"This team is very deep. We have a lot of players who can play if called upon. But the best thing is chemistry. We're all best friends. We love each other. We can count on each other," Haeffner said.
Leaders? Lots of them, Haeffner said. He singled out Garland, Marconi, running back Joe Zito, linebacker Erik Strittmatter and offensive lineman Jake Brodner.
Haeffner got his quarterbacking education as a backup to Justice Odom last year. He started three games when Odom was injured, then played on the junior varsity. He studied the playbook, learned to read defenses and developed his passing skills. He hoped he would need them. He was right.
"There is always pressure to perform," he said. "I try not to think about it. I'm out there having fun, doing what I've liked to do for my whole life. I've put in a lot of time preparing for it. I know the tradition of the program. Football is a big deal in Glen Ellyn. I know how important it is, something you like to watch.
"It is bigger than yourself. It isn't about one player. You put work in so you can succeed but more importantly so your team and friends can succeed. Statistics aren't important to me. I'm just happy that the team has been successful. My goal was to be a contributor for the team to win football games. I'm pleased with the way I have played."
Haeffner admitted he never has been more pleased than last Saturday when he threw a 73-yard touchdown pass to senior Nathan Hokenson on the second snap of Glenbard West's 19-13 victory over Lake Zurich. He finished with 141 yards passing and two touchdowns, including a 21-yarder to Marcus.
But the TD pass to Hokenson was special. "He has been one of my best friends for a long time. He was running a deep post. That's a play I'll never forget. I'm so happy it was somebody I've known for a long time," Haeffner said.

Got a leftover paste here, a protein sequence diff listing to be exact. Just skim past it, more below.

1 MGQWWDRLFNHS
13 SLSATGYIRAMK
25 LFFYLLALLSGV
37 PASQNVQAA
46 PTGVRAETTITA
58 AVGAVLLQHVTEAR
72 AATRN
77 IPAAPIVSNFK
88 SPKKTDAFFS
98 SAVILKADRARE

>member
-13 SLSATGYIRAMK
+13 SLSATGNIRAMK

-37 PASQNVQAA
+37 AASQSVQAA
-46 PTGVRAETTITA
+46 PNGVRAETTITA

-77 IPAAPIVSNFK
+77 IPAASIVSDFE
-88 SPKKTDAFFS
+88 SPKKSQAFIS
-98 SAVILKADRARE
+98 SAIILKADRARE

Glenbard West is big and strong and physical and talented. But are the Hilltoppers good enough to beat Lincoln-Way East, which by all accounts also is big and strong and physical and talented?
"Lincoln-Way East is the most physical team we have played in 34 years," said Montini coach Chris Andriano after losing to the Griffins 20-14 in Week 2. "I never saw a team that hit as consistently and as hard and as fast as they did on defense. They were smothering. We have played a lot of big-name teams over the years but they just take it to you on every play," he said.
Andriano said Lincoln-Way East quarterback Tom Fuessel is special. "He is so fast. You can't contain him. He will make plays. They have great coaching and great kids. I love the way they play," he said.
Providence coach Mark Coglianese said any conversation about Lincoln-Way East starts with Fuessel. "We did a good job of containing him. Then he broke a long one. He is the quickest or fastest guy on the field. He makes plays. He is a big concern for any defense. Athletically, he is the best player I have seen this year," he said.
But Coglianese cautions not to overlook running back Nick Colangelo. "Don't ease up on him or he will hurt you," he said.
"They don't throw exceptionally well. But their defense is like Mount Carmel: fast and physical. You need to throw the ball to beat them. But you better protect your quarterback. Fuessel can make a difference, like Ty Isaac of Joliet Catholic."
The key to Lincoln-Way East's defense, according to Zvonar, are the three linebackers--Mitch Murphy, Adam O'Grady and Kyle Langenderfer--and free safety Jarrett Lecas. Call them mean and lean and aggressive.
Murphy has 131 tackles, Langenderfer 112, O'Grady 111 and Lecas 110. Only 5-foot-8 and 150 pounds, Langenderfer defines the Griffins' toughness. He is the defending state wrestling champion at 138 pounds. As a sophomore football player, he weighed only 135. Zvonar admits he is closer to 5-foot-6 than his listed 5-foot-8.
"He is our team leader on defense," Zvonar said. "He is as physical and as quick and aggressive as any football player we have had. His wrestling skills carry over to the football field. I compare him to Clay Matthews (of the Green Bay Packers). He is our mini-Matthews."